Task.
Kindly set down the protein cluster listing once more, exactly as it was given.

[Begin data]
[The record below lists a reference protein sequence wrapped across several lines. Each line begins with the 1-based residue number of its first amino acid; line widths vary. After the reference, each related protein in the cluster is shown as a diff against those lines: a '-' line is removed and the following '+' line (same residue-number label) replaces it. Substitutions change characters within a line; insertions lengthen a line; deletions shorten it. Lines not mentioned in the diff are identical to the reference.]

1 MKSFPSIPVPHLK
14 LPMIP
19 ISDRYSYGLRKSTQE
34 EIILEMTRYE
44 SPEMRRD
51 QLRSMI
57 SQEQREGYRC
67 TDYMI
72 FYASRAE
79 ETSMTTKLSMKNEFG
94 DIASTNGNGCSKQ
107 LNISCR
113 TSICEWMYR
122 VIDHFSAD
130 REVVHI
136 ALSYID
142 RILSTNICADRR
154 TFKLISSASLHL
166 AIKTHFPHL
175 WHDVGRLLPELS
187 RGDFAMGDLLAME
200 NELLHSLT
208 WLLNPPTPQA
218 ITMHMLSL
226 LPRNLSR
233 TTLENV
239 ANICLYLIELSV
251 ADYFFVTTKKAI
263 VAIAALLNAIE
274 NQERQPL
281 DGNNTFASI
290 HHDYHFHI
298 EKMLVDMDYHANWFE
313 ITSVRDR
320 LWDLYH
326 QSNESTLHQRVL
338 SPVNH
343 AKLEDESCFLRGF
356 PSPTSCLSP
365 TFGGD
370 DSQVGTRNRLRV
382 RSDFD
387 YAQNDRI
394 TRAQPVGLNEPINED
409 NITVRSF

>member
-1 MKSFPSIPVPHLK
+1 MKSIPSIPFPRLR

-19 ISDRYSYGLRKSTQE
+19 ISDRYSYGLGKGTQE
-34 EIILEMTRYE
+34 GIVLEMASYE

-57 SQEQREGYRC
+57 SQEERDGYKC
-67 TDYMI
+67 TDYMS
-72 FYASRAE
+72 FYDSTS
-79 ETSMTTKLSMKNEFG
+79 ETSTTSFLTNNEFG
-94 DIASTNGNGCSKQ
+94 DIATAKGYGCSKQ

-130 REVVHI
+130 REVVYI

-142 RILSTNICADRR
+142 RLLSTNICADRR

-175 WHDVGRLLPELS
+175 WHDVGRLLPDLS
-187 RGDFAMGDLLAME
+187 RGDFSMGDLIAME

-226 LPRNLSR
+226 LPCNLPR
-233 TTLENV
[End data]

[The record below lists a reference protein sequence wrapped across several lines. Each line begins with the 1-based residue number of its first amino acid; line widths vary. After the reference, each related protein in the cluster is shown as a diff against those lines: a '-' line is removed and the following '+' line (same residue-number label) replaces it. Substitutions change characters within a line; insertions lengthen a line; deletions shorten it. Lines not mentioned in the diff are identical to the reference.]

1 MKSFPSIPVPHLK
14 LPMIP
19 ISDRYSYGLRKSTQE
34 EIILEMTRYE
44 SPEMRRD
51 QLRSMI
57 SQEQREGYRC
67 TDYMI
72 FYASRAE
79 ETSMTTKLSMKNEFG
94 DIASTNGNGCSKQ
107 LNISCR
113 TSICEWMYR
122 VIDHFSAD
130 REVVHI
136 ALSYID
142 RILSTNICADRR
154 TFKLISSASLHL
166 AIKTHFPHL
175 WHDVGRLLPELS
187 RGDFAMGDLLAME
200 NELLHSLT
208 WLLNPPTPQA
218 ITMHMLSL
226 LPRNLSR
233 TTLENV
239 ANICLYLIELSV
251 ADYFFVTTKKAI
263 VAIAALLNAIE
274 NQERQPL
281 DGNNTFASI
290 HHDYHFHI
298 EKMLVDMDYHANWFE
313 ITSVRDR
320 LWDLYH
326 QSNESTLHQRVL
338 SPVNH
343 AKLEDESCFLRGF
356 PSPTSCLSP
365 TFGGD
370 DSQVGTRNRLRV
382 RSDFD
387 YAQNDRI
394 TRAQPVGLNEPINED
409 NITVRSF

>member
-1 MKSFPSIPVPHLK
+1 MKSIPSIPFPRLR

-19 ISDRYSYGLRKSTQE
+19 ISDRYSYGLGKGTQE
-34 EIILEMTRYE
+34 GIVLEMASYE

-57 SQEQREGYRC
+57 SQEERDGYKC
-67 TDYMI
+67 TDYMS
-72 FYASRAE
+72 FYDSTS
-79 ETSMTTKLSMKNEFG
+79 ETSTTSFLTNNEFG
-94 DIASTNGNGCSKQ
+94 DIATAKGYGCSKQ

-130 REVVHI
+130 REVVYI

-142 RILSTNICADRR
+142 RLLSTNICADRR

-175 WHDVGRLLPELS
+175 WHDVGRLLPDLS
-187 RGDFAMGDLLAME
+187 RGDFSMGDLIAME

-226 LPRNLSR
+226 LPCNLPR
-233 TTLENV